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    Hand-to-Hand Combat Has Started

    Hand-to-Hand Combat Has Started

    Barack Obama promised us hand-to-hand combat, and his speech yesterday was the start.

    The nation is facing a debt crisis of historic proportions, but nothing will be done because Obama already has launched his presidential campaign.  A compromise must included serious changes to unsustainable entitlements which are swamping the Treasury.  Yet Obama took any significant changes off the table yesterday, by channeling Alan Grayson’s charge that Republicans want people to die quickly.

    By contrast, Obama’s plan to raise taxes on the top 2% will not make a dent in the problem, even assuming the static analysis of $700 billion in additional revenue over 10 years.  That 10-year number doesn’t even close the budget deficit for this year.  And of course, life is not static, and the projected revenue does not take into account changes in behaviour to avoid taxes, what I’ve termed the revolt of the kulaks.

    As The Wall Street Journal points out:

    According to Internal Revenue Service data, the entire taxable income of everyone earning over $100,000 in 2008 was about $1.582 trillion. Even if all these Americans—most of whom are far from wealthy—were taxed at 100%, it wouldn’t cover Mr. Obama’s deficit for this year.

    The truth is that Obama doesn’t care about the deficit.  Obama proposed a budget not long ago which would have increased spending and the deficit.  It was only after the recent showdown over last year’s budget that Obama decided that politically he needed to appear to be attentive.

    Yesterday’s speech was a calculated move by someone who doesn’t care about the deficit to pretend to care so that he could use the issue in political hand-to-hand combat.

    If you don’t think 2012 is the make-or-break political year for this country, then you haven’t been paying attention.

    Update:  Ramesh Pannuru does a good job debunking myths about the Ryan plan, and Jim Geraghty has a good post, Obama’s Habit of Trashing His Invited Guests.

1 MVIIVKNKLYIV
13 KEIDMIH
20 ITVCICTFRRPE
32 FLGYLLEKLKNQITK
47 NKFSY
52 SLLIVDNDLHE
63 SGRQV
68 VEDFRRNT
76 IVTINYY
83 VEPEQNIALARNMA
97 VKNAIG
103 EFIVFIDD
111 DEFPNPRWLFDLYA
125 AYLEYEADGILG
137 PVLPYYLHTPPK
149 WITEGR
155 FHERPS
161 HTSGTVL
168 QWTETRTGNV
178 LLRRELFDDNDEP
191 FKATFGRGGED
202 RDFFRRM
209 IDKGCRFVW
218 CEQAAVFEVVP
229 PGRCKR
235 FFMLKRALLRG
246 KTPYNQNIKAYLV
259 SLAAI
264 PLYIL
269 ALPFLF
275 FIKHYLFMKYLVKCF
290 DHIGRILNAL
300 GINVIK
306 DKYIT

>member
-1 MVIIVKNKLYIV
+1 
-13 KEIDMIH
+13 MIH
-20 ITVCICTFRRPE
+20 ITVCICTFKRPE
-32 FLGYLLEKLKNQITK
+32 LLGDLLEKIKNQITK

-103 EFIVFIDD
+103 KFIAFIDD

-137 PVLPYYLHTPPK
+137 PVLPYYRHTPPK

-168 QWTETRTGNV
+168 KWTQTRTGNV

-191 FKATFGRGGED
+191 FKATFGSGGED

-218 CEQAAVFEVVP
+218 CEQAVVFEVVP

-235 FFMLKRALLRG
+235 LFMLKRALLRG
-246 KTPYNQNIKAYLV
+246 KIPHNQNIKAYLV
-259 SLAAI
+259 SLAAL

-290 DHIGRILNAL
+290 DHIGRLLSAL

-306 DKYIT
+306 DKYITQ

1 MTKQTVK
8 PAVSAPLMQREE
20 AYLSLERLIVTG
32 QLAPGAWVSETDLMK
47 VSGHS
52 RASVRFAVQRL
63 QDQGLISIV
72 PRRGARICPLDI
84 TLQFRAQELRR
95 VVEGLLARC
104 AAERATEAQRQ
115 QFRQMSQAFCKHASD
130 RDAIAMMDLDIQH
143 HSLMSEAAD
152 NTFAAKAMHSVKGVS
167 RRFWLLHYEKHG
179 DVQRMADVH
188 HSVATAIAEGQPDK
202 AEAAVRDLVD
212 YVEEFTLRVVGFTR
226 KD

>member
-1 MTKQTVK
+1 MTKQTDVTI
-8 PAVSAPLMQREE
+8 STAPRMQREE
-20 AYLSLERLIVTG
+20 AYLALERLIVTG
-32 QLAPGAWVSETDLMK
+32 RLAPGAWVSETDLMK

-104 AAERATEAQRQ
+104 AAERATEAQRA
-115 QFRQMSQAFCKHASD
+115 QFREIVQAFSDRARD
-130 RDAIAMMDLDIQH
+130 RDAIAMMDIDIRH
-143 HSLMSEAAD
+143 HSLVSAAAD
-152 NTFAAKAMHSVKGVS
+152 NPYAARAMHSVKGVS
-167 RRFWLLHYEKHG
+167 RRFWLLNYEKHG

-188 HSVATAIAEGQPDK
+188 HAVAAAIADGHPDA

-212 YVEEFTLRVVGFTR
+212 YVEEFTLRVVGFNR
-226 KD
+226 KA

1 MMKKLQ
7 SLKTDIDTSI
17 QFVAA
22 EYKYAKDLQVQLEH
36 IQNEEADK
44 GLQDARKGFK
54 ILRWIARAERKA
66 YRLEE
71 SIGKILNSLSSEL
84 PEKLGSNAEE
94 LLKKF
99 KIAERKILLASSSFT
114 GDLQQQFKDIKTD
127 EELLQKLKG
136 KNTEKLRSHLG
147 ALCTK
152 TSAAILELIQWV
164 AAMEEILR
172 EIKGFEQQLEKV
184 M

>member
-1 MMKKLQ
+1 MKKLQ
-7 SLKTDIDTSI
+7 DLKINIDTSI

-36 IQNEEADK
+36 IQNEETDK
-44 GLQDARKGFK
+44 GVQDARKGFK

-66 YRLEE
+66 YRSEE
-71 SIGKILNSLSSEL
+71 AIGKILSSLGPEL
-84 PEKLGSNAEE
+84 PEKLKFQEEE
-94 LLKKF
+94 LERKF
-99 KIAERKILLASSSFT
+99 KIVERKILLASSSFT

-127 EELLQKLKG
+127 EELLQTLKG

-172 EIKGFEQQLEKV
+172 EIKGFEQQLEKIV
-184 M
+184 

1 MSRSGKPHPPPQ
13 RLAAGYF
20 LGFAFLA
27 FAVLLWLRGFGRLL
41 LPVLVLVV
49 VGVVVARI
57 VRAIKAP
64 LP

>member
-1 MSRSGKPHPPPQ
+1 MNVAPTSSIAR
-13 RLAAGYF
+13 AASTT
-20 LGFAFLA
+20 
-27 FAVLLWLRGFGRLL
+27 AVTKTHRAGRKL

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    Comments


    ending the bush tax cuts would cut 3.3 trillion from the debt, about a quarter of it, according to the CBO.

    If our debt crisis is as historic as you say shouldn't we take that one simple step that resolves so much of the problem?

    And if you refuse to doesn't that say something about just how honest these claims of the importance of the debt are? If you won't roll back taxes to the levels of the 90s (remember when we had a surplus and not a deficit) then I have to question your sincerity about the matter at all.

    @Tialoc – Obama doesn't propose ending all the Bush tax cuts, only those on the top 5%. Read the WSJ article linked, most of the benefit from the Bush tax cuts goes to the 95%, not the 5%.

    @Tialoc: "If you won't roll back taxes to the levels of the 90s"

    Deal! Here's my hand, I'll shake on it right now. You willing?

    Oh…just one little thing first. I'm sure you just forgot to mention it. If we're going to raise taxes to 90s levels, that naturally we're going to roll back spending to 90s levels too, right? I mean, it's only logical, if we're going to go back to the 90s, than we should really go back to the 90s across the board, no?

    I'll take that deal. You still want to?

    *extends hand*

    This speech was a rhetorically violent watershed in modern American politics and the GOP is reacting to it with dangerously aymmetrical complacency. For Ryan to say that he was"disappointed" is ridiculously inadequate. The time for clear language and confrontation is way overdue. The Right must engage this man on the terrain of the classic struggle between the individual and the State, not in the pecuniary islets of budgets and "deals." There are no "deals" to be made with this ideological militance.

    The Boehners, Cantors and the GOP elite are useless to this moment. Who will step forward?

    @Tialoc

    You need to get your numbers straight.

    The CBO did indeed project that extending the Bush tax cuts for 10 years would add approx. $3.3-trillion to the federal debt.

    However, the CBO also projected that, based on Obama's fiscal 2011 budget, the federal public debt would be $20.3-trillion in 2020. That's 90% of CBO projected total US GDP in 2020.

    It is pretty much universally accepted by economists that nations with a 90% or more publically-held debt to GDP ratio run into serious economic trouble.

    Rest assured that such debt levels are "historic" for the US, excepting WWII levels:

    "America’s debt-to-GDP ratio peaked at 109 percent at the end of World War II, while the ratio for economically troubled Greece hit 115 percent last year."

    http://www.washingtontimes.com/news/2010/mar/26/cbos-2020-vision-debt-will-rise-to-90-of-gdp/?page=1

    Form your own opinion with regard to the "importance of the debt." One thing is for sure. US debt exists independently of yours, or mine or the Professor's opinion of it.

    Perhaps, rather than the importance of debt, you ought to consider a more important question:

    How important is private property relative to our nation's prosperity?


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